BioCycle October 2018
Montpelier, Vermont: Phosphorus Innovation Challenge Awards
The six projects selected to advance to stage two of the Vermont Phosphorus Innovation Challenge (VPIC) were announced in early October by Vermont Gov. Phil Scott. The initial funding of $250,000 allocated through stage two has been split among the 6 projects to enable effective prototyping and business case development, which varies for each proposal. Upon stage two completion, stage three will involve full-scale implementation of one or more of the stage two projects. Stage three selections will focus primarily on estimated cost per pound of phosphorus mitigated, and then consider ways to repurpose phosphorus as a part of a value-added product, creating economic development opportunities.
The VPIC was launched in April 2018, with a call for proposals. A total of 27 groups submitted proposals, 12 were interviewed and the six finalists to enter stage 2 were selected. “While we continue with traditional approaches to restoring and protecting our waterways, this challenge seeks a proactive solution to our phosphorus imbalance and water quality challenges,” said Gov. Scott. “It brings together the public and private sector, combines science, technology and innovation, and creates a new model around phosphorus by promoting economic growth, environmental sustainability, and societal benefits.”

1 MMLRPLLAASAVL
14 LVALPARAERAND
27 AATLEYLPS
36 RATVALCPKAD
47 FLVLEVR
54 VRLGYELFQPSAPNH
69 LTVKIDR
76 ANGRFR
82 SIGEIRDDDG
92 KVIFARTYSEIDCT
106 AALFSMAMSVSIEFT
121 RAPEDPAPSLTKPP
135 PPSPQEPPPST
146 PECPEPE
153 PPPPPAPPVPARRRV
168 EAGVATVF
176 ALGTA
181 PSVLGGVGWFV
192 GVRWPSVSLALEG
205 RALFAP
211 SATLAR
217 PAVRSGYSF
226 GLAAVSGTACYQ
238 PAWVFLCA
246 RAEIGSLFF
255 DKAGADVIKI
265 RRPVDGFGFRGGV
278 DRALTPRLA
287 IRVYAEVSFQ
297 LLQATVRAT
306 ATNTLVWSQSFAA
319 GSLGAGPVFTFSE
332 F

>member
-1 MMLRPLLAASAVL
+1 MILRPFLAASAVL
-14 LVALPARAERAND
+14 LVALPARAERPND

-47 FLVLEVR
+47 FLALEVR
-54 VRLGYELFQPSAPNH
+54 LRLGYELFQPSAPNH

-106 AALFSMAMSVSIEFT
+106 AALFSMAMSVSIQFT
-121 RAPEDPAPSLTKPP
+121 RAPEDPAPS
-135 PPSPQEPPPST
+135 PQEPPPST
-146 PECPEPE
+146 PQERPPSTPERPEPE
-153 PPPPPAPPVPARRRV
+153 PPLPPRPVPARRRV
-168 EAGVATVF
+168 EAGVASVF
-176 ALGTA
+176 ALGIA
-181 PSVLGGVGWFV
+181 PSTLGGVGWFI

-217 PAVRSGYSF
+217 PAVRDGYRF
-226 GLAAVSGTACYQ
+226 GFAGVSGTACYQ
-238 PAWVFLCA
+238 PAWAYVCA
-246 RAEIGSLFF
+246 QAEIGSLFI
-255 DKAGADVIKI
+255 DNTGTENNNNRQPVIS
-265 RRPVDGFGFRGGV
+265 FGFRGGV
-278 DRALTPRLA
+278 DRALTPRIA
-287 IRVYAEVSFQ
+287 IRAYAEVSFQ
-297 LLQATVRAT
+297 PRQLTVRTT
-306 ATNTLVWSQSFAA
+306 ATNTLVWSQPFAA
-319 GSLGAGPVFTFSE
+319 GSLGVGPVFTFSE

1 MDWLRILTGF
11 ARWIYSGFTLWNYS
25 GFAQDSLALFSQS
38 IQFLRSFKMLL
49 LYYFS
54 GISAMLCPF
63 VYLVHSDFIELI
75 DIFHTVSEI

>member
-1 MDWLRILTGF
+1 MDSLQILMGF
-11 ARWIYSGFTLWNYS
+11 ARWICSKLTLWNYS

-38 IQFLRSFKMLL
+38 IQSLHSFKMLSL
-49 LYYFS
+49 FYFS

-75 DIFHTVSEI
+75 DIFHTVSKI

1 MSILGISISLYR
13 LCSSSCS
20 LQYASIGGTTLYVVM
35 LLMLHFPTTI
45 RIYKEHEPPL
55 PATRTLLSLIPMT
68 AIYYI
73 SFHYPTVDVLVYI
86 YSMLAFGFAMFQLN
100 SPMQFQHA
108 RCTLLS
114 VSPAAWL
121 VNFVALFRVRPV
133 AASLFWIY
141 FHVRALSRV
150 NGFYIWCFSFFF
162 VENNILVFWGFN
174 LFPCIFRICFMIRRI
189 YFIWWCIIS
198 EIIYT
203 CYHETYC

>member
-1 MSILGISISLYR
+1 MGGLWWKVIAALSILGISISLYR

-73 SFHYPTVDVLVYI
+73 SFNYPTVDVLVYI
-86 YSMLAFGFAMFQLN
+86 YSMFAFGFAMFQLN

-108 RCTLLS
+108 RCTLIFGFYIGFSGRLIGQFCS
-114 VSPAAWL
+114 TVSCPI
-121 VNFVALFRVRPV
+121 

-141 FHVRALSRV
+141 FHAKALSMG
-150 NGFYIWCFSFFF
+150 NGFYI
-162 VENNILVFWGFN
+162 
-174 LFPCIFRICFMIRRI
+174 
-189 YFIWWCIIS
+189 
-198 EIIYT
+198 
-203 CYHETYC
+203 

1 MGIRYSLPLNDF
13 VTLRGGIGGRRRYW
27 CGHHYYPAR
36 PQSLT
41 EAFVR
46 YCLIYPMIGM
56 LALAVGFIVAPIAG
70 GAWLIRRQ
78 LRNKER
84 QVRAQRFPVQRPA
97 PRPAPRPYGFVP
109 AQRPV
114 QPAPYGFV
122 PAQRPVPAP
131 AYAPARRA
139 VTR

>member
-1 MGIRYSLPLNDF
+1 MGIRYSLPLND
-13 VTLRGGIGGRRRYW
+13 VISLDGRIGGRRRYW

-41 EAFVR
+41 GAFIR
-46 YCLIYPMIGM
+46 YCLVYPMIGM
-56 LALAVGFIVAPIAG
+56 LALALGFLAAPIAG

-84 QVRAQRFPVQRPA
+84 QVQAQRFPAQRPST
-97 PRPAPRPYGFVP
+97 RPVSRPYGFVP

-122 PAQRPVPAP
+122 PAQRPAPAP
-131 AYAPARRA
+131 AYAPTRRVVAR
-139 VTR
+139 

Winning projects and funding level:
DVO, Inc. and University of Vermont (UVM), $45,000: 13 anaerobic digesters in Vermont will be utilized with enhancements for solids control using Dissolved Air Floatation (DAF) processes and will develop a “p-cake” product that is high in phosphorus (P) for potential nationwide resale.
Agrilab Technologies Inc., $50,000: Combination of existing P recovery technologies, composting and drying equipment, and associated best management practices, to demonstrate the technical feasibility of stabilizing and adding value to recovered “p-cake” and similar materials.
Digested Organics, $45,000: Ultrafiltration system on Vermont dairy farm to remove most of the present P, suspended solids and pathogens in liquid manure, producing a transparent liquid for field application and a readily transportable concentrated fertilizer.